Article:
| 4.6°C Dublin

Corr sold off his flat after €1.4m judgment


Jim Corr at court. Photo: Collins

Jim Corr at court. Photo: Collins

Jim Corr at court. Photo: Collins

MUSICIAN Jim Corr has told the High Court he was trying to protect his and his family's interests when he sold off a mortgage-free Dublin 4 apartment for €350,000 shortly after a bank got a court judgment against him for €1.4m.

Under intense questioning about his finances by counsel for ACC Bank, which is owed the €1.4m, Mr Corr said he was "trying to protect what I could" once the bank got its judgment relating to an unpaid loan for the purchase of 94 acres in Goresbridge, Kilkenny.

"I was trying to protect my finances as best I could on behalf of my son because I was in dire straits," he said.

Mr Corr, a member of the band The Corrs alongside sisters Sharon, Andrea and Caroline, was asked a number of times by Bernard Dunleavy, for ACC, whether it was just a co-incidence or a deliberate effort to make sure the bank did not get possession of the apartment at Donnybrook Castle, Dublin 4, that it sold a month after the February 2011 judgment.

Mr Dunleavy said it was an extraordinary sequence events as the apartment was bought by a Malta-based entity called I and E Properties, which had no turnover that year but paid €350,000 for the the Donnybrook property.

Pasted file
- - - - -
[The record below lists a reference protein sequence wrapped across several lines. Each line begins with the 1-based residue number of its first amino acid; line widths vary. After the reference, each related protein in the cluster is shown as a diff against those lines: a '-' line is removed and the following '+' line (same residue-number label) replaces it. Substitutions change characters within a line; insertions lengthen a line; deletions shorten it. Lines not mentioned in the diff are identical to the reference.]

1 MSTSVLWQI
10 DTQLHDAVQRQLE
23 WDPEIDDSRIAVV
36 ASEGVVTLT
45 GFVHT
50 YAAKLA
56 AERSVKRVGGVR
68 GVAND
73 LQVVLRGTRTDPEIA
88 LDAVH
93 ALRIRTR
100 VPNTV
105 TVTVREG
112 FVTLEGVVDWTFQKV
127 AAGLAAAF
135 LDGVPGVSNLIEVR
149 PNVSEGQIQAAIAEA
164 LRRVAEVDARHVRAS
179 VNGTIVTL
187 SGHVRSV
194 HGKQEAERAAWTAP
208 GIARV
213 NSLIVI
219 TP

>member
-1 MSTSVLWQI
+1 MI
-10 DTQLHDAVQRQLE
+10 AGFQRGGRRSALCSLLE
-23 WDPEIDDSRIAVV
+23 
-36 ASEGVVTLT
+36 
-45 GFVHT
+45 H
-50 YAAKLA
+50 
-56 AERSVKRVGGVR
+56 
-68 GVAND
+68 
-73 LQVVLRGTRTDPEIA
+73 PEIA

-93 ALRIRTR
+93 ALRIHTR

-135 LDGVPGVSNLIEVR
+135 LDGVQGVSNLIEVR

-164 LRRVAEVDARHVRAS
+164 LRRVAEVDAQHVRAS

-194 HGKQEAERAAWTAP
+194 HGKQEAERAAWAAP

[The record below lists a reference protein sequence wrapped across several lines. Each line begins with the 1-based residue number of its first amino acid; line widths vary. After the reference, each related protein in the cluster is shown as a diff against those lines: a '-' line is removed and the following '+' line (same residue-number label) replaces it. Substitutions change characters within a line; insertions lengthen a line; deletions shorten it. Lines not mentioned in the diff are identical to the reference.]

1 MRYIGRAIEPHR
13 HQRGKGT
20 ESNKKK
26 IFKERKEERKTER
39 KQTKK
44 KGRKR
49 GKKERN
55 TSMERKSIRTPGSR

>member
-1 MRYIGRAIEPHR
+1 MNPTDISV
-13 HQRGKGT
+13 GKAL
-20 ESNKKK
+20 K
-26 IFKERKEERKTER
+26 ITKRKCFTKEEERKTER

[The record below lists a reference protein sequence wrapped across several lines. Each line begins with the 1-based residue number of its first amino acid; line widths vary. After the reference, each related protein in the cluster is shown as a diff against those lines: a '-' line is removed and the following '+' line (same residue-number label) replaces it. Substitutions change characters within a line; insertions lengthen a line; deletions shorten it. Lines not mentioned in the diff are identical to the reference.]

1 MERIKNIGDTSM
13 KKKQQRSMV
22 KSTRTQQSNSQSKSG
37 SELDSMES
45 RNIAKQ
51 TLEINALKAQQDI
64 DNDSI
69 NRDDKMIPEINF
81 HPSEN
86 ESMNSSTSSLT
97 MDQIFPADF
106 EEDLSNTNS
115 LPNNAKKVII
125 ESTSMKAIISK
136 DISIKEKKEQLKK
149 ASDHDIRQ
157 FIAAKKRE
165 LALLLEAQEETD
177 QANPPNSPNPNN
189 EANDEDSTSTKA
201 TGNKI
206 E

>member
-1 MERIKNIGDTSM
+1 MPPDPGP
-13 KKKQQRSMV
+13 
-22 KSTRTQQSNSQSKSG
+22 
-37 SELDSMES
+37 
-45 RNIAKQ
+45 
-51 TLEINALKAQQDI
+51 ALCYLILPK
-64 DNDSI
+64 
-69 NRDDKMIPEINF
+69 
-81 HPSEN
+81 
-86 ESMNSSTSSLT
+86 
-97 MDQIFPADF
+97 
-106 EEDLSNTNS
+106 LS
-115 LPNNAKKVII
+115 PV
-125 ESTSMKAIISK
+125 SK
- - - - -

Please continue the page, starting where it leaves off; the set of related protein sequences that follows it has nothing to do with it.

I and E was fronted by Mike Young, who was an associate of solicitor Mortimer Walters, the founder of Mr Corr's former solicitors, Adams, who had also acted for I and E in the purchase, counsel said.

Counsel also said Mr Young was an associate of a German national, Florian Karrer, who around this time had bought another apartment from Mr Corr at Sharman, Old Windmill Road, Bangor, Co Down, for st£295,000 and allowed him (Corr) to live on it rent-free for three years.

Mr Corr told Mr Dunleavy he was trying "to sell everything" from a portfolio of properties he had built up with his former partners Liam and Phillip Marks (MarksCorr Partnership). Mr Corr said he was trying to protect his son as his finances had been "devastated".

The court heard the €1.4m judgment ACC is seeking to enforce was also against 50pc shareholder in the partnership Liam Marks.

"I was trying to protect a situation as best I could," he said.